Priscilla Beaulieu was only 14 when she met 24-year-old Elvis Presley at a party he held in his rented home in Germany while he was undertaking military service.
And that is where their mutual infatuation started.
It is also the starting point for the movie Priscilla, written and directed by Sophia Coppola, based on the book Elvis and Me by Priscilla Presley, with Sandra Harmon.
Elvis was already a bona fide star when he met Priscilla, whose father – a captain – had been deployed to the same base where Elvis was stationed.
The captain took with him his wife and daughter.
It was the man who booked the music for Elvis that first approached Beaulieu to come to Elvis’ house because he was keen to see hometown girls.
Being in only the ninth grade, Beaulieu, while flattered, rightly said her parents wouldn’t let her.
It took some convincing, but Elvis was onto it.
After yet more overtures to Beaulieu’s father – who had to be convinced – Beaulieu started hanging out with Elvis regularly.
And then Elvis’ term of national service finished and he was back into the music scene, leaving Germany behind.
Also, left in his wake was Beaulieu, who he promised to keep in touch with, but that never happened. She had almost given up on him when the phone rang.
It was Elvis, who flew her back to the US for a visit and she was swept off her feet at Graceland, his palatial home.
Eventually, Beaulieu was allowed to finish her high school studies in the US, while her parents remained in Germany, on the condition that she graduated.
Priscilla, the movie, presents the titular character as besotted initially.
Still, she was also frequently abandoned by Elvis, while he pursued his singing career and film appearances.
He is shown as self-consumed, domineering and dictatorial, at times verbally abusive and angry, and emotionally fragile.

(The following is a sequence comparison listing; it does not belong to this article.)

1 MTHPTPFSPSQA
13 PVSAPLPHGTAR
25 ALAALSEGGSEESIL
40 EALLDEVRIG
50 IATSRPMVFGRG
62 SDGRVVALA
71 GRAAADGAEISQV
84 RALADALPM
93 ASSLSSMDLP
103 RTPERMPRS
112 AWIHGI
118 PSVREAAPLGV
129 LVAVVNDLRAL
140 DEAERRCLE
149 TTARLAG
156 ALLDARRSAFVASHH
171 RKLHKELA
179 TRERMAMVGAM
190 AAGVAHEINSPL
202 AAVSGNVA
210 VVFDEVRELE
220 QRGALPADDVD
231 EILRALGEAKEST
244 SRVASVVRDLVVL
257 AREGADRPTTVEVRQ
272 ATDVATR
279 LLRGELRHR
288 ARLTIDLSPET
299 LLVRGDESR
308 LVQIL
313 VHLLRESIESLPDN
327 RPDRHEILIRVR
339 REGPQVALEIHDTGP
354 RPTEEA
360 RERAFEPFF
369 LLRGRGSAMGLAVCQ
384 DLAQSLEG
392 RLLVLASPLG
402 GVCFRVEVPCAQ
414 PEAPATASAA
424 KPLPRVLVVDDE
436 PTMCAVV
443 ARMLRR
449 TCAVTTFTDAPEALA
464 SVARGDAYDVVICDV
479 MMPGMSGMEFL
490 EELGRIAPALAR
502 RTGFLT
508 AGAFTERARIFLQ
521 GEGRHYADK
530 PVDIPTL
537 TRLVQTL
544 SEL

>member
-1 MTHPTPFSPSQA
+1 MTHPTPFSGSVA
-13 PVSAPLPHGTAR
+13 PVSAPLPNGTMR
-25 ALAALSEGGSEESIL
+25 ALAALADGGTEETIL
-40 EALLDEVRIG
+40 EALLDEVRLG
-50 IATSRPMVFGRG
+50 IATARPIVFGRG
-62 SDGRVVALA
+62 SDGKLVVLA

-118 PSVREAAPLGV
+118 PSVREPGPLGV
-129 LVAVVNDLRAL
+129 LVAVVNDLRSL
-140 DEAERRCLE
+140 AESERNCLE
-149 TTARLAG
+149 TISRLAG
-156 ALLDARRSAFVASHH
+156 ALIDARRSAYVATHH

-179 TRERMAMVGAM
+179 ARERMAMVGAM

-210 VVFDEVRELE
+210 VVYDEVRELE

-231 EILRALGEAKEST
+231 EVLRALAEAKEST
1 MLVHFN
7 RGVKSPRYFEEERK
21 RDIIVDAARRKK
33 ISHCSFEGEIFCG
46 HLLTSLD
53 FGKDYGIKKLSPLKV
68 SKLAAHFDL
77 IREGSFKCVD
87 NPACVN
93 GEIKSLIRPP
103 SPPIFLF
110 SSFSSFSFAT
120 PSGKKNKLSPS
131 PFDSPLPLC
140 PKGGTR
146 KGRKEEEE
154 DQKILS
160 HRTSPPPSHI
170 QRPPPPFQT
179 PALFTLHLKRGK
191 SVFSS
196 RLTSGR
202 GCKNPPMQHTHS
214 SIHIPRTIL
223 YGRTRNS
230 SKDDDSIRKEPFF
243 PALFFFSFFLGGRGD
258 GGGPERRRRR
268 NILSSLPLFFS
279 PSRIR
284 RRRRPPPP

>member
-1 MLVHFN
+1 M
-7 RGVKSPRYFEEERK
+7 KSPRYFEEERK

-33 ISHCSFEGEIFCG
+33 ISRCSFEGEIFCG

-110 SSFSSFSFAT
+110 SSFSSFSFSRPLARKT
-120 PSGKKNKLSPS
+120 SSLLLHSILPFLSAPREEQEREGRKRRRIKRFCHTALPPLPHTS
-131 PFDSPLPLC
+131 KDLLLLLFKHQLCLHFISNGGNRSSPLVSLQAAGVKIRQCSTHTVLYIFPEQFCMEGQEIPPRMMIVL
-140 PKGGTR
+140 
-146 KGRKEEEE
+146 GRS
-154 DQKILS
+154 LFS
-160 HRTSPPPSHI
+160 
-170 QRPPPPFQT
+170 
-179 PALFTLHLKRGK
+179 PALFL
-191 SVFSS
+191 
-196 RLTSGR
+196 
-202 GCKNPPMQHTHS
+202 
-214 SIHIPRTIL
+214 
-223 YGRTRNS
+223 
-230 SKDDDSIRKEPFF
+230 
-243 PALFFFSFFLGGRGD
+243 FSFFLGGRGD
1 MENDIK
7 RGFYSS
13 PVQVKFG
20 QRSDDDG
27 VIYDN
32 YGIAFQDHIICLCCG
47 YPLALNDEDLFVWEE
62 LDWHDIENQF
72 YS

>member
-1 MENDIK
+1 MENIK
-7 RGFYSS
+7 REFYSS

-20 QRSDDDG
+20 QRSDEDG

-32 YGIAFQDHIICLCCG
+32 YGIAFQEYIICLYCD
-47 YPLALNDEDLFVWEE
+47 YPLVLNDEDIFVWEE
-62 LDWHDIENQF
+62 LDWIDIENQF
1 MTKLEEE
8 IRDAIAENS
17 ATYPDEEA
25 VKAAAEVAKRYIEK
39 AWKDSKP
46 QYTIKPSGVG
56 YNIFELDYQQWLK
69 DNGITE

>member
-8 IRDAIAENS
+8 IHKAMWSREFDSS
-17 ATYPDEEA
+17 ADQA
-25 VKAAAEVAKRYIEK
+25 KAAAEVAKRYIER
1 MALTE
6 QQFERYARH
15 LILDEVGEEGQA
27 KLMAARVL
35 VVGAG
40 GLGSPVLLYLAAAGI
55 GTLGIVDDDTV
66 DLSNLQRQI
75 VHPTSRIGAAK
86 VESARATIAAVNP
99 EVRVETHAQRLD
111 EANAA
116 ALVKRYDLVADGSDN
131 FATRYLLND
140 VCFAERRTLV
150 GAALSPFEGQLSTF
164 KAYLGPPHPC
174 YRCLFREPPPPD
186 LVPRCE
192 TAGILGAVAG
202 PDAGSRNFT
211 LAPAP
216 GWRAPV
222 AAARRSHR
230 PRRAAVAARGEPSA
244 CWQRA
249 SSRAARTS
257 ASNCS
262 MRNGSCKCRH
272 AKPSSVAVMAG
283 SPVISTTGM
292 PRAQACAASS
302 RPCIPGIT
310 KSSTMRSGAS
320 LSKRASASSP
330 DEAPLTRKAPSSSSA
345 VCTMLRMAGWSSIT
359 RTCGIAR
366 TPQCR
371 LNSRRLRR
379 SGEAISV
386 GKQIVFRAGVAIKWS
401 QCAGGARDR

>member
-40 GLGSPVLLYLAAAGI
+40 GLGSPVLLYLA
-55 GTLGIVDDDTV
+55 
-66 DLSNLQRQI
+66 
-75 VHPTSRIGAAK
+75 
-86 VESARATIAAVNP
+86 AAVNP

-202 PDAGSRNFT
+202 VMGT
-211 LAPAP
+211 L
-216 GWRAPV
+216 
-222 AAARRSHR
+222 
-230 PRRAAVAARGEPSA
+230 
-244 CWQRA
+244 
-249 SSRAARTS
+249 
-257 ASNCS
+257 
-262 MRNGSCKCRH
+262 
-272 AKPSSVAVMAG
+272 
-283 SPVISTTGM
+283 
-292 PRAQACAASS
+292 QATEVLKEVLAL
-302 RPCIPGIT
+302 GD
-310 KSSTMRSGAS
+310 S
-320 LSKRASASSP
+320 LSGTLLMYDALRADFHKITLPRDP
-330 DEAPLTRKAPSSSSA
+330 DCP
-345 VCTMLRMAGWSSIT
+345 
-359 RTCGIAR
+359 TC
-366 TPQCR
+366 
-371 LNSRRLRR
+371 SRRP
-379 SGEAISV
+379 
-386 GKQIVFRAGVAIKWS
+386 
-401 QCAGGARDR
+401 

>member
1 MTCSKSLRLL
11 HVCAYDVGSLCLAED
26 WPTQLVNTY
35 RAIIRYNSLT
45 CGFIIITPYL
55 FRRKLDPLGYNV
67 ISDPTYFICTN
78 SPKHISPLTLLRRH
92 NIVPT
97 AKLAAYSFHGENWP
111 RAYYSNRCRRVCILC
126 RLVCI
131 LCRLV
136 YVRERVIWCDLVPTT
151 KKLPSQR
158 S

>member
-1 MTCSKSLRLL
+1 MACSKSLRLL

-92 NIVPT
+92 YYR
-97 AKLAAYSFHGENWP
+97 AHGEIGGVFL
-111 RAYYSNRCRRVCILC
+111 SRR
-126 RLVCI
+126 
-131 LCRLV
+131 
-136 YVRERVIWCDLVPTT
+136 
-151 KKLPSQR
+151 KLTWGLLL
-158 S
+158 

He is painted as a pill popper and womaniser, who tells Priscilla what to wear and how to look, while more often than not surrounded by mates and staff.
In short, she puts up with a great deal – waiting around and being available at his beck and call, not to overlook his flings.
Cailee Spaeny does a fine job inhabiting the lead role.
It is a dominant portrayal, as she transitions Priscilla from naïve and vulnerable to having her eyes opened, becoming sad and disillusioned. I could feel her pain.
Jacob Elordi imbues Elvis with child-like qualities, as well as a much harder edge.
As Elvis’ father Vernon, Tim Post is largely unsympathetic.
Ari Cohen fares better as Priscilla’s well-meaning father, Captain Beaulieu.
I thought it was only fitting to get a perspective on The King from the person who, arguably, was the closest to him, namely Priscilla.
I liked the warts and all portrayal, showing it was hardly a bed of roses for her.
Call me a softie, but I was particularly invested in the first half of Priscilla, essentially the love story ahead of the inevitable downfall.
As the noose tightens, Priscilla is shown living her life in a gilded cage, while Elvis reinforces the adage that all that glitters is not gold.
Rated M, it scores a 7½ out of 10.